To die like an Egyptian: A quick anecdote of BHP’s impact on one of my IEP students

Andrea Wilford
Big History Teacher, 9th Grade
Muscatine, IA

Unit 7 uses a “Ways of Knowing” activity called “Social Status, Power and Human Burials” to introduce students to the impact of farming on creating wealth, human hierarchies and divisions of labor.  Students examine the pictures below to make inferences, as a historian would, as to what these burials reveal about that past society. Our classes choose to do a case study on the first picture, the un-mummified Egyptian.

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After a short introduction to the hierarchies of ancient Egypt and their burial beliefs and practices, we engaged in a simulation called “To Die Like an Egyptian”.  The purpose of the game was to obtain the proper goods and burial needed to ensure a good afterlife, regardless of your class status.  Each student was given a role, from peasant to Pharaoh, and a set of goods or services each could provide.  Given a limited time to barter their goods and services to obtain what they need for a proper burial and afterlife, they attempt to gain extra points for extra wealth acquired. Though I have used this simulation in the past in a regular history course, Big History added this accolade:  Below is a student assessment of the activity—this is from a freshmen student, Z, who has an IEP for writing.  At the beginning of the year, Z’s first 5-paragraph essay consisted of 6 sentences.  For this activity I asked for a brief summary of their role in the game and what they learned.  Z submitted his answer below.  This is what the Big History Project has done for my students—they have grown in their reading, writing and reasoning skills, and it is measurable!

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To Die Like An Egyptian Summary                   By Student Z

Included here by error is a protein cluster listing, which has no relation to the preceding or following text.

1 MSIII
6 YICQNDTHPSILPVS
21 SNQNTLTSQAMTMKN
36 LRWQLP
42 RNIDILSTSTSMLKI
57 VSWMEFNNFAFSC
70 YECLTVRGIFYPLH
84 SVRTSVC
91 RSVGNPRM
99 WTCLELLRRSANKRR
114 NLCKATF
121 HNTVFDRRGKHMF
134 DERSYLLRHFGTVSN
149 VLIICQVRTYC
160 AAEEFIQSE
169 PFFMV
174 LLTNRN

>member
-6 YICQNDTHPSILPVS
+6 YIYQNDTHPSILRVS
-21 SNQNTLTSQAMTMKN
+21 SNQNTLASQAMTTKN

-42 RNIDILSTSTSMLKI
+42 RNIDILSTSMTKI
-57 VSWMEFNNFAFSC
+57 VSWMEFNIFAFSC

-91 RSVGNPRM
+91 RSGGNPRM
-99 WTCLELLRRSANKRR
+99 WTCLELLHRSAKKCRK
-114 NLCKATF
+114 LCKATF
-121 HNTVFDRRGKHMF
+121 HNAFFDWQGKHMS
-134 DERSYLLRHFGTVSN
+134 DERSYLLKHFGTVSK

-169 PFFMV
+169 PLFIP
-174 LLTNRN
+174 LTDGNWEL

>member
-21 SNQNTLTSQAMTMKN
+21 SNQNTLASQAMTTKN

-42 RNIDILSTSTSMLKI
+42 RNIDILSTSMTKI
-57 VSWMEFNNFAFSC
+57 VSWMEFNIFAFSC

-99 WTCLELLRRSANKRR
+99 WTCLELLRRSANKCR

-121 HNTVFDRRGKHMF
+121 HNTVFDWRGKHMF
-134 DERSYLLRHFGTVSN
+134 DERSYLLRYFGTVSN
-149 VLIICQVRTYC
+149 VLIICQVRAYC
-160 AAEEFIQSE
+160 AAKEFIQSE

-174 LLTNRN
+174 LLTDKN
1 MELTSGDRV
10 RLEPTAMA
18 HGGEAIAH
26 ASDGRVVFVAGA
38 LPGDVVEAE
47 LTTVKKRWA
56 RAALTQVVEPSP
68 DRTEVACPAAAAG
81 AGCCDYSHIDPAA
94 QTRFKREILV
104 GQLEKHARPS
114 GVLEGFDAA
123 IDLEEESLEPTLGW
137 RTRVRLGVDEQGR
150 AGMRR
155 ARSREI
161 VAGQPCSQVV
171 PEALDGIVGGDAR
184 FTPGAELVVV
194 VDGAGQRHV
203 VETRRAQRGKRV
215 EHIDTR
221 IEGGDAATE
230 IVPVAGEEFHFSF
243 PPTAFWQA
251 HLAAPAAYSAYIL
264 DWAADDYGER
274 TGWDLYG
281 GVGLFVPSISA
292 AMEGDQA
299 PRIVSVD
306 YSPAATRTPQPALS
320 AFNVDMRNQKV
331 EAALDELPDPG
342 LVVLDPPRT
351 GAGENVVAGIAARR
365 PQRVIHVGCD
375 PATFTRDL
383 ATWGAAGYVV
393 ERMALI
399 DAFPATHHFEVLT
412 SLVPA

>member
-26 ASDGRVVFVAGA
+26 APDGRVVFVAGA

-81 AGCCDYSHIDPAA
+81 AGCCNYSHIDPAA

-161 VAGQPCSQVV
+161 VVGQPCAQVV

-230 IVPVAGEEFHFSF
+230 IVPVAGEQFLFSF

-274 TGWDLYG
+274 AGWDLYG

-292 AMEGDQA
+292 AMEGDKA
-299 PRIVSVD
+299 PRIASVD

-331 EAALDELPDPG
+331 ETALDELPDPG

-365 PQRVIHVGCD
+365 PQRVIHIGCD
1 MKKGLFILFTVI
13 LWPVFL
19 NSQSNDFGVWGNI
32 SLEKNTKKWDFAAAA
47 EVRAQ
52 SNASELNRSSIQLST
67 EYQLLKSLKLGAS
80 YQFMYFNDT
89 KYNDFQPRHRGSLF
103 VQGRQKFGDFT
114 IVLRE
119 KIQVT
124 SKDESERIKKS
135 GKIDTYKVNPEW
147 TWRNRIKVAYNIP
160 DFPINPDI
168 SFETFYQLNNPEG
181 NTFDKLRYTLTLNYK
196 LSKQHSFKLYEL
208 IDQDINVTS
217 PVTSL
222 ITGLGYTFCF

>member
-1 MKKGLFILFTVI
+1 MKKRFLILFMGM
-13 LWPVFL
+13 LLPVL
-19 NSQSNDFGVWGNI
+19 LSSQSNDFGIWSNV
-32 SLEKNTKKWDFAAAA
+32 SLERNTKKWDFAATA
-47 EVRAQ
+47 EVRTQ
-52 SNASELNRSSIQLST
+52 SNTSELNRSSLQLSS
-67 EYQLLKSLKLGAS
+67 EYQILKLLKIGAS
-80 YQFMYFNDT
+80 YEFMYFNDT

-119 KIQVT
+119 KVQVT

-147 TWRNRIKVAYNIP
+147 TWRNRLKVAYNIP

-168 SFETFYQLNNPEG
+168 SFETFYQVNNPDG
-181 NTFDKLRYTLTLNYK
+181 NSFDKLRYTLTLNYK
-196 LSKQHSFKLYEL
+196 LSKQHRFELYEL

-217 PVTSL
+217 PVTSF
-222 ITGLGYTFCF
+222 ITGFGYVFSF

In this game I was a scribe.  I wasn’t rich or poor—I was middle class.  One positive thing about my role is that since I didn’t start off with all the goods that I needed it gave me a chance to be able to trade with all different classes of people and see how all the other different classes of people lived.  A negative thing about my role was that it could be hard to get some of my goods that were needed by the end of the game because I didn’t start off with things of enough value that upper class people would want to trade goods.  The more valuable goods you had would make you have a more powerful social status.

The advantages of bartering to trade over currency like we use today is if you have something worth a high value and someone else has something of a lower value but you both want to trade then it works better because you both traded without having to sell or buy something new and you both got what you wanted out of the trade.  A disadvantage of bartering to trade is there is no proof of your trading.  If there is a problem with the item your fellow trader traded you for then you lost your good for another that doesn’t even work and you can’t do anything about it.  There is also no guarantee warranty when you’re trading unlike if you bought something from the store.

Ancient Egypt believed they needed to have certain things and be rich before they died to have a good afterlife.  Ancient Egyptians were buried with all their goods they acquired over their lifetime.  In modern America our beliefs of how to have a good afterlife vary from person to person.  Some people believe in a religion and pray to their god to have a good afterlife.  Other people believe after you die there is no afterlife.  One way Ancient Egypt and modern America differ is because in America we aren’t typically buried with a lot of valuable stuff just something simple usually, like some flowers.  Valuable things like jewelry are usually passed down to their kids and grandkids.

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